In a Mori poll asking the same question in 2000, 61% of respondents said the licence fee was not value for money - and in 1999, that total was 42%.
Mr Ball outlined his vision of how the BBC should be funded in the future.
He said: "The BBC should be asked to license some of its established populist programme franchises to the commercial channels.
"I would ensure that there is an objective mechanism in place to make sure it's not spending on programmes that crowd out commercial operators."
The BBC said: "We are flattered that Tony Ball should be so preoccupied with the BBC but his comments have to be seen in the context of Rupert Murdoch's [BSkyB's owner] long and hostile campaign against the BBC."
The Sky boss called his plan "programme syndication" and said the BBC's role would be using licence fee cash to "discover the best talent, taking the biggest risks and building up the shows".
He added: "Just as public money is used to fund scientific research, but not to fund the commercial applications of that research, so public funding should not be used to continue to fund programmes when it is clear that they can find a commercial home."
The BBC is currently beginning a charter renewal process with the government in order to secure future licence fee funding for the corporation.
The corporation said its own research gave a very different picture to Sky's poll.
The new research, commissioned in July from Taylor Nelson Sofres from a base of 1,000 people, indicates that:
86% of people would "stand up for the BBC" - compared with 30% for Sky
82% are very happy or happy with the BBC the way it is.
Culture Secretary Tessa Jowell will deliver a lecture to the television festival on Saturday.
Joined: Jan 31, 2003
Location: Allentown, PA
Audio files: 117
G2 patch files: 60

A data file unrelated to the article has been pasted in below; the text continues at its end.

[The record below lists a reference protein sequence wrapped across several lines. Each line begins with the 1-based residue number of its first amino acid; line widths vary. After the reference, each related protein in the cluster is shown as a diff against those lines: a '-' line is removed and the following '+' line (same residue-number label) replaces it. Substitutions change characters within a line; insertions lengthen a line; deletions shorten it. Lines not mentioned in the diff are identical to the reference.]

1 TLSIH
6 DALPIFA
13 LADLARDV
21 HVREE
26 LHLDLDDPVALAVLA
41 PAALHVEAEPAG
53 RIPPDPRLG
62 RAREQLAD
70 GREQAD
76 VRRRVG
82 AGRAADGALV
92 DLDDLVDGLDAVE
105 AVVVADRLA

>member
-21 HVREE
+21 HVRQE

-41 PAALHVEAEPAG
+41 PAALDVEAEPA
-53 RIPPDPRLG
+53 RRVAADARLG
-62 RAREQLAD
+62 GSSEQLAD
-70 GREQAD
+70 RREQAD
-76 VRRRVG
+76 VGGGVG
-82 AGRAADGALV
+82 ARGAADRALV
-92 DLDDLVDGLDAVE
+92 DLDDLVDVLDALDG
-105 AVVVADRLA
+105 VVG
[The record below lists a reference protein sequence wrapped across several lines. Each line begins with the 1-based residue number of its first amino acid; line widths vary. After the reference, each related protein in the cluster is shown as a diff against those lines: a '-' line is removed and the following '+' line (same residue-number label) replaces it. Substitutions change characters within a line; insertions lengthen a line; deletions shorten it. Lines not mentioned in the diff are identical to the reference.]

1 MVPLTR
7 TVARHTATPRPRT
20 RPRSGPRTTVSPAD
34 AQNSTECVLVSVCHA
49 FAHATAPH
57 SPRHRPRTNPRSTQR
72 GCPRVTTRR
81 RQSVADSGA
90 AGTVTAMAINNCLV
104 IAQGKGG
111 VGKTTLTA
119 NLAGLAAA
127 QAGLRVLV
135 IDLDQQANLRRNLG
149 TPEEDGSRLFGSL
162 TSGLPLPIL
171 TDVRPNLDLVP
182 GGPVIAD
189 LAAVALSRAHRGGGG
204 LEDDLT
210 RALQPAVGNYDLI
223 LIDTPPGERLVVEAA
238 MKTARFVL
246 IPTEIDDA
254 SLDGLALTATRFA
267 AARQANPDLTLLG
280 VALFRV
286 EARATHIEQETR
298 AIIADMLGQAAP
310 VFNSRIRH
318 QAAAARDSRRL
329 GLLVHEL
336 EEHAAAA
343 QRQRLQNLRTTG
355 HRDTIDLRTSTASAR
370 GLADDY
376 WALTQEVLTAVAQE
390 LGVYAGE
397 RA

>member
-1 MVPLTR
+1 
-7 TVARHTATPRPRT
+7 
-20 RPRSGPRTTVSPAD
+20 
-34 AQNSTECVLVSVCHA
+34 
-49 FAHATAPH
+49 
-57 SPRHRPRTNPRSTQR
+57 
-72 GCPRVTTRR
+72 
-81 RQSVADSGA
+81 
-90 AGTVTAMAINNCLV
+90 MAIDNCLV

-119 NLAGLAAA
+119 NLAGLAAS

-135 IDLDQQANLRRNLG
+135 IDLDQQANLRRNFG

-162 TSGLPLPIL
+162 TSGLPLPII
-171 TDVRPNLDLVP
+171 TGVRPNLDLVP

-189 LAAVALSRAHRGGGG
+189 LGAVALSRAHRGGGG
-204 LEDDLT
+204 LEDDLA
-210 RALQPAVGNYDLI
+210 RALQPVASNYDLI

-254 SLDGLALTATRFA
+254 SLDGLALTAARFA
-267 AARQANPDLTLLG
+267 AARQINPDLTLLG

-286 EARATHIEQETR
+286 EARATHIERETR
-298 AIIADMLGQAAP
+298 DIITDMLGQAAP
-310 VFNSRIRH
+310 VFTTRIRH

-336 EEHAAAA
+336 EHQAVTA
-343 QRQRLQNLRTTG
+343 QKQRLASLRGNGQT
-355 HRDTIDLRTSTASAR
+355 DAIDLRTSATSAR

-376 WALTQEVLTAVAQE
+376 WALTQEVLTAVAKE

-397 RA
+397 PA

|Posted: Sun Aug 24, 2003 2:35 pm Post subject:
|"I believe that we are about to move into a second phase of the digital revolution, a phase which will be more about public than private value; about free, not pay services; about inclusivity, not exclusion. " |
He must have heard about electro-music.com...
I hate to see the BBC struggling like this. It's really a world resource. From where I sit, the BBC is probably the UK's single most significant contribution to world civilization at this time. Here in the USA, where would we go for accurate news if the BBC were gone? Certainly not Rupert's ridiculous Fox News.
The BBC is to the UK what Bell Labs used to be to the United States. Look how the USA squandered that resource. Now, there is much less new technology research going on. Who is developing the next laser, or transistor? Not only is the US suffering, but the whole world is because of this short sightedness. The British people should realize what they have in the BBC. It's their heritage. They should take pride in it, support it and strengthen it.
As for the BBC making their archival programs available on the internet, great. Rupert and the other commercial mediaists are worried that with competition, nobody will bother with the crap they produce.